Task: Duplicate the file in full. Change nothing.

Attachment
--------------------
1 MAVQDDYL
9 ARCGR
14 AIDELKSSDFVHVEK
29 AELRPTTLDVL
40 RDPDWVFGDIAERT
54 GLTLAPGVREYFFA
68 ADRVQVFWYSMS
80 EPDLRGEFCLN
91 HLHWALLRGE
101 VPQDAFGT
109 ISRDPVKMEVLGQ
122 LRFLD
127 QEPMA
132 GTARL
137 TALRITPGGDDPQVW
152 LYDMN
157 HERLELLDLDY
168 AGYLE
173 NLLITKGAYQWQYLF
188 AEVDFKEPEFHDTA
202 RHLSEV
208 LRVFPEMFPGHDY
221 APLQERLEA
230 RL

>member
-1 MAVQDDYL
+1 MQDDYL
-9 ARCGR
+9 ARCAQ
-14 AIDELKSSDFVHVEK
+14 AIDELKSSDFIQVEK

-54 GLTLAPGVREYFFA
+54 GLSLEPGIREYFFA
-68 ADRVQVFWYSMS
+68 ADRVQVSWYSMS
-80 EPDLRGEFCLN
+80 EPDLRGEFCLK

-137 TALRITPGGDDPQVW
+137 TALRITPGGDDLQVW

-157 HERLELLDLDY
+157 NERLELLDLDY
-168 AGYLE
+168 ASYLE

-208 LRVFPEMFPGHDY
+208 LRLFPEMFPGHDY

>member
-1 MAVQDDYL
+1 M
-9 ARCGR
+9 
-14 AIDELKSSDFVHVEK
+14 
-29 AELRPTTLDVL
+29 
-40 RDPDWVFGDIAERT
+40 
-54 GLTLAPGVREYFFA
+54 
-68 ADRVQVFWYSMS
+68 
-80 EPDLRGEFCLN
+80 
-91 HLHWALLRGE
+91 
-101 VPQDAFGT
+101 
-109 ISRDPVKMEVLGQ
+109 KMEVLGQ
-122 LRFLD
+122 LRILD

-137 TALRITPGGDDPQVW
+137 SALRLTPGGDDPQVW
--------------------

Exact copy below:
1 MAVQDDYL
9 ARCGR
14 AIDELKSSDFVHVEK
29 AELRPTTLDVL
40 RDPDWVFGDIAERT
54 GLTLAPGVREYFFA
68 ADRVQVFWYSMS
80 EPDLRGEFCLN
91 HLHWALLRGE
101 VPQDAFGT
109 ISRDPVKMEVLGQ
122 LRFLD
127 QEPMA
132 GTARL
137 TALRITPGGDDPQVW
152 LYDMN
157 HERLELLDLDY
168 AGYLE
173 NLLITKGAYQWQYLF
188 AEVDFKEPEFHDTA
202 RHLSEV
208 LRVFPEMFPGHDY
221 APLQERLEA
230 RL

>member
-1 MAVQDDYL
+1 MQDDYL
-9 ARCGR
+9 ARCAQ
-14 AIDELKSSDFVHVEK
+14 AIDELKSSDFIQVEK

-54 GLTLAPGVREYFFA
+54 GLSLEPGIREYFFA
-68 ADRVQVFWYSMS
+68 ADRVQVSWYSMS
-80 EPDLRGEFCLN
+80 EPDLRGEFCLK

-137 TALRITPGGDDPQVW
+137 TALRITPGGDDLQVW

-157 HERLELLDLDY
+157 NERLELLDLDY
-168 AGYLE
+168 ASYLE

-208 LRVFPEMFPGHDY
+208 LRLFPEMFPGHDY

>member
-1 MAVQDDYL
+1 M
-9 ARCGR
+9 
-14 AIDELKSSDFVHVEK
+14 
-29 AELRPTTLDVL
+29 
-40 RDPDWVFGDIAERT
+40 
-54 GLTLAPGVREYFFA
+54 
-68 ADRVQVFWYSMS
+68 
-80 EPDLRGEFCLN
+80 
-91 HLHWALLRGE
+91 
-101 VPQDAFGT
+101 
-109 ISRDPVKMEVLGQ
+109 KMEVLGQ
-122 LRFLD
+122 LRILD

-137 TALRITPGGDDPQVW
+137 SALRLTPGGDDPQVW